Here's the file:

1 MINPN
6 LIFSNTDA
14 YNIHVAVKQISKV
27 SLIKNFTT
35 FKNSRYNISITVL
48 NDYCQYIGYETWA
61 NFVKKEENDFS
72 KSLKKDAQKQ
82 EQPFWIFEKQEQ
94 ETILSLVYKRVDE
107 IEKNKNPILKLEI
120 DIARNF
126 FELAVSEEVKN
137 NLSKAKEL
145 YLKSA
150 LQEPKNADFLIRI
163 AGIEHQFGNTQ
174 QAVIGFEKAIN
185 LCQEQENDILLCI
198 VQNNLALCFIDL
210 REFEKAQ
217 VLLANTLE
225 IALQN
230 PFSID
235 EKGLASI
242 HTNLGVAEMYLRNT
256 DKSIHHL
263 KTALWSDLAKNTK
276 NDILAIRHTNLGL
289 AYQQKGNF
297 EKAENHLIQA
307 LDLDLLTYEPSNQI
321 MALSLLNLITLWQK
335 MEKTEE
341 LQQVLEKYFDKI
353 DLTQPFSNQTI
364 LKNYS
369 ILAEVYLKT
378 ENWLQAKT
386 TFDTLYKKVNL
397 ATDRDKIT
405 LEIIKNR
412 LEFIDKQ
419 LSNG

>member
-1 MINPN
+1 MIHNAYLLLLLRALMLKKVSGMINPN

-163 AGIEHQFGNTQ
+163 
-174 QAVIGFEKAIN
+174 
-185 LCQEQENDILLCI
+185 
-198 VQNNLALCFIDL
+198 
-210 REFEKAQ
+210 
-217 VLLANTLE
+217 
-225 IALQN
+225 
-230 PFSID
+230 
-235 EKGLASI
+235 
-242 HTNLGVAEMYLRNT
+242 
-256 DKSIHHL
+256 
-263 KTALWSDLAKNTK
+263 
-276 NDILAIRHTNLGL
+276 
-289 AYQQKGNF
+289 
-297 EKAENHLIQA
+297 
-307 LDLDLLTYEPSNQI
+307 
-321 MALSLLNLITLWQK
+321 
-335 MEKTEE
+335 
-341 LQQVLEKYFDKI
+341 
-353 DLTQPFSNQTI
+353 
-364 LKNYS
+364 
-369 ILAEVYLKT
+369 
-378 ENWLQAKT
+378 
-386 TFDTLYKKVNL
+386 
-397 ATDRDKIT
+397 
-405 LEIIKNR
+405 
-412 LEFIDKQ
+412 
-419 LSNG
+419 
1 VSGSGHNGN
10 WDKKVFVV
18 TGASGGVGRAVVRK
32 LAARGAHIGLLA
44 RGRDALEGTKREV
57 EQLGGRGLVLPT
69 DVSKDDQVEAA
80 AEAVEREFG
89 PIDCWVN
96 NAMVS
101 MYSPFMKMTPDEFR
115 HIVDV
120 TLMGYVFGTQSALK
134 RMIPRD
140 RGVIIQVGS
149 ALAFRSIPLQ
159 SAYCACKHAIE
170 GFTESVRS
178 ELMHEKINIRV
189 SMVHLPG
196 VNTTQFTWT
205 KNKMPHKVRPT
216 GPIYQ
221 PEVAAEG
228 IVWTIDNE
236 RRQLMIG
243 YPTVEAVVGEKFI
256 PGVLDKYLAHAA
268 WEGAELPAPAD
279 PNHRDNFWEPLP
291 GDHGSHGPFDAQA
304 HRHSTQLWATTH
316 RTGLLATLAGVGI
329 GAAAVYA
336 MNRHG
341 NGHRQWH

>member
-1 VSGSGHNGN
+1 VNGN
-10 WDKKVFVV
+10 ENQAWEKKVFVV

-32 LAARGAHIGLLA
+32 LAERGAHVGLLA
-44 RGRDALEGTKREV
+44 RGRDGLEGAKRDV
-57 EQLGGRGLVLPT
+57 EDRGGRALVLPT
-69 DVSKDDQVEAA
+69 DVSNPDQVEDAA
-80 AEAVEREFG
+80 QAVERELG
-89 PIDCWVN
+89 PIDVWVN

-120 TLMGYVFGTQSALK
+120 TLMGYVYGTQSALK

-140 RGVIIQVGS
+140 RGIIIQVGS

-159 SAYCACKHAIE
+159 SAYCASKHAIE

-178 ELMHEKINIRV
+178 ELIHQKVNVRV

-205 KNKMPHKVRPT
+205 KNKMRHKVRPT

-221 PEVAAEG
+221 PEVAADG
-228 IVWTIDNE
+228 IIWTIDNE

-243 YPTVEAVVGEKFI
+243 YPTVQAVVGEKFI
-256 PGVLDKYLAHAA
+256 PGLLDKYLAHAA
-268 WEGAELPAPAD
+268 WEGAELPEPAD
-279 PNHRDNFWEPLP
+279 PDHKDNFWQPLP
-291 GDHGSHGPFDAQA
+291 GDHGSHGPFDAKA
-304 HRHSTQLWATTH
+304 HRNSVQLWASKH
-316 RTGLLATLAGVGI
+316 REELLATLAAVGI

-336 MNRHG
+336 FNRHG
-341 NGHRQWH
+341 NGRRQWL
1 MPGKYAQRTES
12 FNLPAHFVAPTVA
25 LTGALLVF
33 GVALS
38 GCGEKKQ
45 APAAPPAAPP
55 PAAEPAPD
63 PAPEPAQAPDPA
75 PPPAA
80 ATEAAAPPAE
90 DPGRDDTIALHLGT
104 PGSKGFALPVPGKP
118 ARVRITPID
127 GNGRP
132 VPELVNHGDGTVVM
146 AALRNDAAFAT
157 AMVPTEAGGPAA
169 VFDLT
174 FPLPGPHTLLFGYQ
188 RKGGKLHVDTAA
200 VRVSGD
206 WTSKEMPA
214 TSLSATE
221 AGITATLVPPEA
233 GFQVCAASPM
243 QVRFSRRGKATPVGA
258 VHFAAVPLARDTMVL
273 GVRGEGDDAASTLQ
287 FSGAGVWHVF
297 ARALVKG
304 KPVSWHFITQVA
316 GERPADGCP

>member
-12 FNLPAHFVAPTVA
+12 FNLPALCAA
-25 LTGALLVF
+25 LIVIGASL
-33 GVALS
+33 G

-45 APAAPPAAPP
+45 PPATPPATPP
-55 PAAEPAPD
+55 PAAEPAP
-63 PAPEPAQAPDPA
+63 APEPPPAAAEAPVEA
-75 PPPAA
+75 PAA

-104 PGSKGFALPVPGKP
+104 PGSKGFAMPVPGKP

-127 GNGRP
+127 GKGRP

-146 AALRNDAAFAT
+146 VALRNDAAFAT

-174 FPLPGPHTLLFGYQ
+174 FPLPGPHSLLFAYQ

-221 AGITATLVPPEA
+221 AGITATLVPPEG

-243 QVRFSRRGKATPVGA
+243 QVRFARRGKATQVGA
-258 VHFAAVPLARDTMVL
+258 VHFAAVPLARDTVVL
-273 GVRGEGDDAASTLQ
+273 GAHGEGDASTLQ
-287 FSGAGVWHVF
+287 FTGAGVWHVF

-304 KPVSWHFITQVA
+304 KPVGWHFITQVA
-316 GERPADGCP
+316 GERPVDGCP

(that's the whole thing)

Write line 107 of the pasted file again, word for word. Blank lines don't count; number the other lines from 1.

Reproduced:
32 LAARGAHIGLLA